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“Like The Creek In The Summertime”

by Paul Smithson

While living in Florida I had the wonderful privilege of getting to know brother Robert F. Turner. Robert had a unique way of explaining things to make you think and remember. Besides the excellent bible teaching I received from him, I particularly enjoyed just talking with him and going to various gospel meetings together.  Once he and I went to hear a man preach who was well known among the brotherhood, though it was the first time I had heard him speak.  The speaker waCreek1s very eloquent, yet there was not much Scripture used in the “lesson.”  I was somewhat disappointed as I had anticipated a message with more substance.  When in the car on the way back home it was unusually quite. Finally I asked, “brother Turner, what did you think about the lesson?”  Robert, paused for a moment and said, “Well it was sort of like my grandpa describe a fellow’s preaching once, ‘Like the creek in the summertime…shaller, mighty shaller.’” He then went on to encourage a young man who was beginning to preach, to “never just get up a lesson to entertain the people” but to “work to prepare a sermon to teach a lesson from the Scriptures.”

The writings of Christian teachers living in the first four centuries were filled with quotations from the New Testament. Biblical scholars tell us that if the New Testament was somehow lost or destroyed, we could reconstruct the entire New Testament from the writings of these early Christians. In fact, it is stated that no less than 36,000 Scripture quotations are found in these works!  The reason there were such a large number of Bible quotations in those men’s writings is because they were teaching the Word! They were not proclaiming the thoughts of men, nor were they just telling stories, they were teaching the word of God to people.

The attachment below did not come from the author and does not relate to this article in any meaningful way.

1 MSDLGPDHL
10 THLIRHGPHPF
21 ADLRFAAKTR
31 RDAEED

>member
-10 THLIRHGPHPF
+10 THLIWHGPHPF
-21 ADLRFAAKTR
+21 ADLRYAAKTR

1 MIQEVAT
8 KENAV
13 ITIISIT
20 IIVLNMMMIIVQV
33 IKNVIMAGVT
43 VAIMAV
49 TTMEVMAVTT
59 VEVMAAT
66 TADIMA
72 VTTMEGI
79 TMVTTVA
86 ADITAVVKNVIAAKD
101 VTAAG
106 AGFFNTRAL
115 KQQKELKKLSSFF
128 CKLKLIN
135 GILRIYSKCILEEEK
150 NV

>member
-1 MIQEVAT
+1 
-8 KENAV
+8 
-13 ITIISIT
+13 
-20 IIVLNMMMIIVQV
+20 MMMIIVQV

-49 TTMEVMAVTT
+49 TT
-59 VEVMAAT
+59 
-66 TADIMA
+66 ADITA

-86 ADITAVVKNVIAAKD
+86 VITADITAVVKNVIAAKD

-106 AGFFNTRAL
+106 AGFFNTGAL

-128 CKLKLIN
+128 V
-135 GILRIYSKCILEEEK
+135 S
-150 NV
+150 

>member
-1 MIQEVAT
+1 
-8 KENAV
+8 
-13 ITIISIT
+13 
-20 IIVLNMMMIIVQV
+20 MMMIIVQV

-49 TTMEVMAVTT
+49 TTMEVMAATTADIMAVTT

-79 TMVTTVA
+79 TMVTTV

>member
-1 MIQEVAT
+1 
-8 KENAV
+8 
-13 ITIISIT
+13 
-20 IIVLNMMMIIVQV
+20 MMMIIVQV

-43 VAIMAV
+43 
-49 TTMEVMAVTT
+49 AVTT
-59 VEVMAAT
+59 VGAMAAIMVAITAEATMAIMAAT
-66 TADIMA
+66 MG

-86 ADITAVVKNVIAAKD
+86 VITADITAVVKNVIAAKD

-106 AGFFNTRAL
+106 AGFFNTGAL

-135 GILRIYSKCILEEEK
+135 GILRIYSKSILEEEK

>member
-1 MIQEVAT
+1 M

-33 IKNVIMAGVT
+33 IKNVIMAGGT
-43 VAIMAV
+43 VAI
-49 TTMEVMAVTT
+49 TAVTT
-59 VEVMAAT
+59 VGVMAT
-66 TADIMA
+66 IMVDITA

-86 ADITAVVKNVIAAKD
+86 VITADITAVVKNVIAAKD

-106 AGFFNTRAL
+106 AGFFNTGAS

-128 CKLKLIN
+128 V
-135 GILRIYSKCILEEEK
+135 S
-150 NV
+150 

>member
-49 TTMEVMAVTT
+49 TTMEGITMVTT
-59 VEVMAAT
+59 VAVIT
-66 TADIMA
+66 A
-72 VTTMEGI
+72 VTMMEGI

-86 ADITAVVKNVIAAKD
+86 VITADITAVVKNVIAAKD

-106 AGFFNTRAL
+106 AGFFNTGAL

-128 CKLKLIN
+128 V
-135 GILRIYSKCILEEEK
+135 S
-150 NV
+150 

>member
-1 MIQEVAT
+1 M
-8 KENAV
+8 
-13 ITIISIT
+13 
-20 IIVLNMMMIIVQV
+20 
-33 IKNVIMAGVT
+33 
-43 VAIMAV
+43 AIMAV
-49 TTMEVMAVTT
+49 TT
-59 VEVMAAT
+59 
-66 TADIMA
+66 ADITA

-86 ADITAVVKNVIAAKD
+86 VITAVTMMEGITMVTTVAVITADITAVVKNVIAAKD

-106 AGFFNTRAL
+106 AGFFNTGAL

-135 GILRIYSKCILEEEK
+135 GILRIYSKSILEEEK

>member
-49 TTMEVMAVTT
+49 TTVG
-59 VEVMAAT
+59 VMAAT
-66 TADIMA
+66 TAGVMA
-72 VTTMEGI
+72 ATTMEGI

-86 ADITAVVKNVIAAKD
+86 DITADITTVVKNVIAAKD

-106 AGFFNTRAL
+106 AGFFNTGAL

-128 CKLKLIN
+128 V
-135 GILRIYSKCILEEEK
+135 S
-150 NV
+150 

There are many today, some whose names may frequent the gospel meeting flyers, who may be entertaining to hear but whose message is wanting of Scripture. And there are plenty of listeners who desire this kind of message who will wring the hand of the preacher and tell him what a good “lesson” that was.  The Lord said the Holy Spirit would “convict the world concerning sin, and righteousness, and judgment” (Joh 16:8). The way He accomplishes this is through His powerful word He has revealed (Eph 6:17).  This is what must be taught.  This must be the substance of our preaching,  for it is the “faithful word” to which we must be holding fast and which enables one to “both to exhort in sound doctrine and to refute those who contradict” (Tit. 1:9).  “For everyone who partakes only of milk is not accustomed to the word of righteousness, for he is a babe.   But solid food is for the mature, who because of practice have their senses trained to discern good and evil” (Heb. 5:13-14).

Paul said, “preach the word; be ready in season and out of season; reprove, rebuke, exhort, with great patience and instruction” (2 Ti 4:2). Preaching that is filled with illustrations and funny stories but lacking in “the word” cannot accomplish what the Lord’s apostle commanded.   The word “illustration” comes from the Latin, illūstrō, which means to brighten, or to light up.  An illustration is like a window that sheds light on the subject.  It’s good to have a well placed illustration in a sermon, but it’s not good to have a glass house. There must be substance– and the substance of our teaching must be the Scriptures.

May those who preach strive to prepare sermons that teach lessons from the Scriptures. And may those who listen desire to hear such lessons and not a message which is like the creek in the summertime.

 

About the Author
Paul Smithson is the evangelist for the Westwood church of Christ in Tullahoma, TN